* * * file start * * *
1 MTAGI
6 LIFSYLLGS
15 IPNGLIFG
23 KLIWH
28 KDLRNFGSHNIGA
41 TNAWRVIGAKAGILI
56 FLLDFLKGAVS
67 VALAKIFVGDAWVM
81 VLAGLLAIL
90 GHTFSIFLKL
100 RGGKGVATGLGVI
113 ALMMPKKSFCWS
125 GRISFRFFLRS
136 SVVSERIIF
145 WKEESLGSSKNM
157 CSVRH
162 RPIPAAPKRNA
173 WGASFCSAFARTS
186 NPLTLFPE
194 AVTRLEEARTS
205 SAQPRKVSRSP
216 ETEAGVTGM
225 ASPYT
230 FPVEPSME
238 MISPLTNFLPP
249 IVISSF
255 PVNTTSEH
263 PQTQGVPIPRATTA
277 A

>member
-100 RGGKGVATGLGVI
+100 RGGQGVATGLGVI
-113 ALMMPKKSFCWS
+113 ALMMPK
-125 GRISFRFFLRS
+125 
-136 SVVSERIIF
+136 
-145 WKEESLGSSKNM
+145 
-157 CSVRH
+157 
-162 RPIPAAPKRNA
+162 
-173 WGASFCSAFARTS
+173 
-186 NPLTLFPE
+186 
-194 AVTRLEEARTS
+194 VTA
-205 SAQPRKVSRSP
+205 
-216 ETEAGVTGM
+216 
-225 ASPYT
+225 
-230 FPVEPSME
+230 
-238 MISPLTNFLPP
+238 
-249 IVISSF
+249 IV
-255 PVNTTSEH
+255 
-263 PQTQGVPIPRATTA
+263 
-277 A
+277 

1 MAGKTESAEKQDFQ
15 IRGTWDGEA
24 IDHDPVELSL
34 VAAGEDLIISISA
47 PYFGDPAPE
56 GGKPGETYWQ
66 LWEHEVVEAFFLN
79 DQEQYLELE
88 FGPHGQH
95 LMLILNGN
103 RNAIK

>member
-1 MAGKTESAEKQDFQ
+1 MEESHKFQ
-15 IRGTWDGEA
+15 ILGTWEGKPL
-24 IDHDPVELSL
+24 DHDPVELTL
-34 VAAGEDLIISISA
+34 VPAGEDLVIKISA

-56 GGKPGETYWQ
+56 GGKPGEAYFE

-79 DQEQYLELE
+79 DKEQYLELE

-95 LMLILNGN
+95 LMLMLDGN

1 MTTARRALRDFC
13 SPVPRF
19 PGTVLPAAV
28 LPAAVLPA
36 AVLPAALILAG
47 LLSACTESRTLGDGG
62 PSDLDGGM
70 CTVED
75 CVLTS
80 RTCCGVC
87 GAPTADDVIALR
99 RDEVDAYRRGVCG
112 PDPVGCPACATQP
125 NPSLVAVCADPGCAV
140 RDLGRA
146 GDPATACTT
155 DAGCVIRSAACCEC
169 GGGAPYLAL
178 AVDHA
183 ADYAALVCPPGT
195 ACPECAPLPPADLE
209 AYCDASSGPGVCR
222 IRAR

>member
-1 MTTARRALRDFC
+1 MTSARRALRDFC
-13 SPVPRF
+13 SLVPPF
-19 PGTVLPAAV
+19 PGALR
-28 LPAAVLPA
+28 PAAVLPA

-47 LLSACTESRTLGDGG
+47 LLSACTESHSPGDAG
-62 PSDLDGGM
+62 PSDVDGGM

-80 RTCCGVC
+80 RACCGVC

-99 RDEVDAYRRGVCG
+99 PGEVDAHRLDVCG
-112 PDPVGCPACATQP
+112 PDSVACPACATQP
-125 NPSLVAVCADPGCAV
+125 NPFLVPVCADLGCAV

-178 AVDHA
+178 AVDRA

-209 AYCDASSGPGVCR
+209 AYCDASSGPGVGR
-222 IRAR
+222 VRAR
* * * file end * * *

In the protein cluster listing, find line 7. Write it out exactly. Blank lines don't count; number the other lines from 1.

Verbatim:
56 FLLDFLKGAVS